The Day the World Ended, by Sax Rohmer, Doubleday, Doran & Company, Inc., 1930
Almost no one recognizes the name Sax Rohmer anymore (save current fans of The Mountain Goats), though his most enduring creation Dr. Fu-Manchu lives on in the popular imagination. While I can’t vouch for those novels, having never read them, it’s widely recognized that Fu-Manchu is one of the more pernicious racial caricatures of the generalized Yellow Peril fever that gripped those who believed in The White Man’s Burden.
What I can vouch for is that if The Day the World Ended is typical Rohmer, then as a writer he is one of the corniest hacks of the age, bestsellerdom notwithstanding. This book uses exclamation marks with an abandon even prolific for the times, slotting them in quite possibly just to break up typography. There were certainly enough to have made me suspect one per page at a minimum – or at least as an average. This is all too common in an earlier, more melodramatic age, our current literary trends going for such cool reserve that you’re lucky to see one exclamation mark save for ironic use.
The book begins with such forward momentum (and almost never gets out of fifth gear) that at first I was uncertain what was going on. Past names and cases were dropped willy-nilly by the narrator, one ace reporter Brian Woodville (whose name makes up the first sentence of the book, replete with “!”) that I mistakenly assumed I was in the midst of a tightly connected series. That feeling of missing something hadn’t departed by the fourth chapter, so a rather lengthy bit of googling cleared matters up.
Apparently, The Day the World Ended is a series, only Brian Woodville is not the series character, but rather a French detective by name of Gaston Max who only turns up (sans costume) late in the novel. In fact, we are treated to not one, not two, but three detectives in the course of this book which has at its heart a plot to eliminate something like 90% of the world’s population. Such a big job of preventing it falls to our heroes, Woodville, Max, and United States Secret Service Agent John Lonergan.
You may ask yourself why a United States Secret Service Agent would be involved in solving some particularly thorny mystery in post-World War One Germany – and you may ask in vein. Despite the duties posed herein, there is really no likely cause of such departmental involvement, and one suspects Rohmer’s British ignorance of American law enforcement bureaus naturally felt that “Secret Service” had a mysterious enough ring to it.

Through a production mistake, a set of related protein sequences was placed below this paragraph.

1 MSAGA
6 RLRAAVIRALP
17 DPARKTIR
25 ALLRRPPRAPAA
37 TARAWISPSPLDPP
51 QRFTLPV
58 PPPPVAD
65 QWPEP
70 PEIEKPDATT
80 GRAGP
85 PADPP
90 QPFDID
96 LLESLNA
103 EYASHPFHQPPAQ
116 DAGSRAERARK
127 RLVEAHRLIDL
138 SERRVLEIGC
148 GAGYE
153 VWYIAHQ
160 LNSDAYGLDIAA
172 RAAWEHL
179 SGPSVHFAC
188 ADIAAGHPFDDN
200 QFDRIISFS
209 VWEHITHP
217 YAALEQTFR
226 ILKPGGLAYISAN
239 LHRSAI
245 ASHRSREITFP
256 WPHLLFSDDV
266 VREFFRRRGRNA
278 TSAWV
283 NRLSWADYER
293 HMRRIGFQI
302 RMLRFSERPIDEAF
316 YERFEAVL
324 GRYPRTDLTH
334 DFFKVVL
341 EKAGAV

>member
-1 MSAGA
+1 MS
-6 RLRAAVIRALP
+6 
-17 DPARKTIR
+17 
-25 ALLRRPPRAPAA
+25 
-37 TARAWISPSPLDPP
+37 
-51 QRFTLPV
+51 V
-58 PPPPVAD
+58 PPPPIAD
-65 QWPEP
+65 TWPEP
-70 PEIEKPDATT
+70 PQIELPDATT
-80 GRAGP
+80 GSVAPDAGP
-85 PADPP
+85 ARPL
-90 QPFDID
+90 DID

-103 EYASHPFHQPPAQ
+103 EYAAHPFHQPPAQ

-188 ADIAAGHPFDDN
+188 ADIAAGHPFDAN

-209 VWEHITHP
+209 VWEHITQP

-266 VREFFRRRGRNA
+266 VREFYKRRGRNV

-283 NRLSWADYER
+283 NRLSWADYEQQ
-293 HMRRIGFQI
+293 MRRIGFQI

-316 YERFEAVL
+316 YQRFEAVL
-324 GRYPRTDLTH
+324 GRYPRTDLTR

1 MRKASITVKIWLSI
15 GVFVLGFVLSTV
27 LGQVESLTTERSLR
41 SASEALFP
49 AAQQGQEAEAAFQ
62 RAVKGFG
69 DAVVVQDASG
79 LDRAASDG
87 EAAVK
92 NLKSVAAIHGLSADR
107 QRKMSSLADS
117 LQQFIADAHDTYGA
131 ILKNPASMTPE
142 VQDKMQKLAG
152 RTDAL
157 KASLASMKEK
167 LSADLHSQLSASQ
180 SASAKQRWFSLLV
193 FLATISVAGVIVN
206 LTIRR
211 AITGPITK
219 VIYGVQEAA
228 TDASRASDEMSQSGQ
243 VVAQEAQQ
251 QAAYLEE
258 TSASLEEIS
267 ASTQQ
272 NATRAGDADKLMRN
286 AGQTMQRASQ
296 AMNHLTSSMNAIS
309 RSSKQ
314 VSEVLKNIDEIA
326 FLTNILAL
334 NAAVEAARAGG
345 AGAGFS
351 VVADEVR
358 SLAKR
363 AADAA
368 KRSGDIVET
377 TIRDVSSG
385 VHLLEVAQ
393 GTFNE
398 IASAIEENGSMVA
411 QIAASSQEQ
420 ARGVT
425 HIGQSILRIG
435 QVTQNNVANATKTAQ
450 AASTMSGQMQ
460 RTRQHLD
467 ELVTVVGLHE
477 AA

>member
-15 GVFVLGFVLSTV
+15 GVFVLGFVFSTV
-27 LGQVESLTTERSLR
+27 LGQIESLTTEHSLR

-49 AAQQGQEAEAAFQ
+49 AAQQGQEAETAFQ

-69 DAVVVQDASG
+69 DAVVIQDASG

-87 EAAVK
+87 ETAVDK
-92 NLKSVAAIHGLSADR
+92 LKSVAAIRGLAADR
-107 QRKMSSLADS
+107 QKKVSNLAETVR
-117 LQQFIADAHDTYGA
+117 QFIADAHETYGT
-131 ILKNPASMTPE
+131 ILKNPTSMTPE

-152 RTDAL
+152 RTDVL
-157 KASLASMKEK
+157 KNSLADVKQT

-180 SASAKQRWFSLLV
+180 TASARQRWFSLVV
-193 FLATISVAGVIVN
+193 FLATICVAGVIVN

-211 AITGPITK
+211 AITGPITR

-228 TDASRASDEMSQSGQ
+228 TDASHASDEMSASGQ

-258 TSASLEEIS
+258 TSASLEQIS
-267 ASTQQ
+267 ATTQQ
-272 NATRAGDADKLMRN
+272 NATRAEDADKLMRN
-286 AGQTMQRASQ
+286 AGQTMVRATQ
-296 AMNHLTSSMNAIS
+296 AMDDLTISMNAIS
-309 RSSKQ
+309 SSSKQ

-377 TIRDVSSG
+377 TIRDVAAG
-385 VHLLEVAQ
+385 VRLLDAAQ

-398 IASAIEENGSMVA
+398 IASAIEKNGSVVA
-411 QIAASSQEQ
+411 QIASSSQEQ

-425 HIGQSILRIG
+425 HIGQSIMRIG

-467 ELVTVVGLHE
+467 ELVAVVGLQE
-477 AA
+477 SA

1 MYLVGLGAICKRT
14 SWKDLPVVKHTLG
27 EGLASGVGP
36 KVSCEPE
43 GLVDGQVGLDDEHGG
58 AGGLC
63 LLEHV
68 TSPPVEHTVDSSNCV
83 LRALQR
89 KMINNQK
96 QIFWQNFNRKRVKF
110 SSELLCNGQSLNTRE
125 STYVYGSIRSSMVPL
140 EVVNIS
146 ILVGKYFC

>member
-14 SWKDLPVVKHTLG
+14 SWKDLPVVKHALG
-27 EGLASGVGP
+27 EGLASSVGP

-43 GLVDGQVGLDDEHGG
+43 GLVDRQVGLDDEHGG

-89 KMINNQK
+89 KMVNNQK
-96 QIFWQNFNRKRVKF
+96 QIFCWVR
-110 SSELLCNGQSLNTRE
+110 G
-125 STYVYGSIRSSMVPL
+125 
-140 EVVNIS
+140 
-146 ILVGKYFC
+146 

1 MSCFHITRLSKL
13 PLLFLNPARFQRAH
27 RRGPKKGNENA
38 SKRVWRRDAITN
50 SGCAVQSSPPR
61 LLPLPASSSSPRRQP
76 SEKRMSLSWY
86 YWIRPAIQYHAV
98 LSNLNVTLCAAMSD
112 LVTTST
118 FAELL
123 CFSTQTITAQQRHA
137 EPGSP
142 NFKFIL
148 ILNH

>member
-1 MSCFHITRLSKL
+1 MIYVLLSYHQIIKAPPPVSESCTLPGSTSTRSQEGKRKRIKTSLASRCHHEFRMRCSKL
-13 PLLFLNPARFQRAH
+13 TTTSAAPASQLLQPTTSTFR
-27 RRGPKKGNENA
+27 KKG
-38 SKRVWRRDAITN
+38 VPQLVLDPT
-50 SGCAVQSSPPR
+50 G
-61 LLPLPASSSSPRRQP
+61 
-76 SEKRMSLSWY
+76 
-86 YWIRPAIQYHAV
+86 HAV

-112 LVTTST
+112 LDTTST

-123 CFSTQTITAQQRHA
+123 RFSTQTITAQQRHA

The villain of the piece turns out to be a dwarf, a genius dwarf bent on revenge against the whole world – one assumes for the kind of indignities typically suffered by dwarfs, one would imagine – but we never really get a compelling answer. This dwarf, who goes by the sinister handle Anubis, is merely depicted as a megalomaniac supergenius who wants space to rule the world with his hypnotic powers and his superior technology.
And what technology it is!
The secret weapon being perfected in the course of the book is a machine that transmits ultra high frequency sound waves that can’t be heard by humans, though it does have the power to somehow (the author is unclear here) kill people. Also unexplained is how these particular sound waves are capable of carrying the weight associated with the flying costumes Anubis has created. Meant to be worn but with the sinister appearance of enormous bats, these winged-suits are inexplicably carried aloft on sound waves allowing the henchman of the dwarf to terrorize the local town and feed the legends of vampires.
For it is vampires that Brian Woodville has come to investigate on behalf of the Daily World. After his thrilling adventures in
It’s a fairly ridiculous plot made even more laughable by Rohmer’s hyperventilating style of narrative. Gaston Max, the series detective of four adventures, never found the level of success that Fu-Manchu’s opponents, Commissioner Sir Denis Nayland Smith and Dr. Petrie (rather obvious rip-offs of Holmes and Watson) did, occurring as they did so in around a dozen novels. Of course, their names are almost as lost as Rohmer’s but nowhere near obscure as Gaston Max’s. This proto-Hercule Poirot is a bit of a French caricature as knowledgeable epicurean, though he tends toward absurdist ejaculations such as “Suffering Moses!” and “name of a small town!” (The latter is one of a series of bizarre Robinisms where the character changes up what “name” we are exclaiming in regards to, along the lines of “name of a small dog” and “name of a man disposed to shouting crazy phrases.”) His lack of enduring renown is unsurprising, as are Rohmer’s dated worldviews and literary stylings.
While Rohmer’s prose is heavily purpled with mysterious women and foreigners, a supergenius villain who plots world domination and/or destruction, bizarre plot devices that would embarrass better writers, an instantaneous romance between his hero and one of the mysterious women characters (seriously; after one night dancing, Woodville is prepared to risk death for Marusa who he at times suspects of being either a vampire or a robot), and the kind of hysteria of phrasing, The Day the World Ended reads briskly enough to be enjoyable. True, well over half the time you’re laughing at the author and his cadre of unlikely personality types and his clichés (“This was my dream come true!”) or worse, but it beats boredom any day of the year.
***Last page of novel spoiler in comments for bonus hilarity.***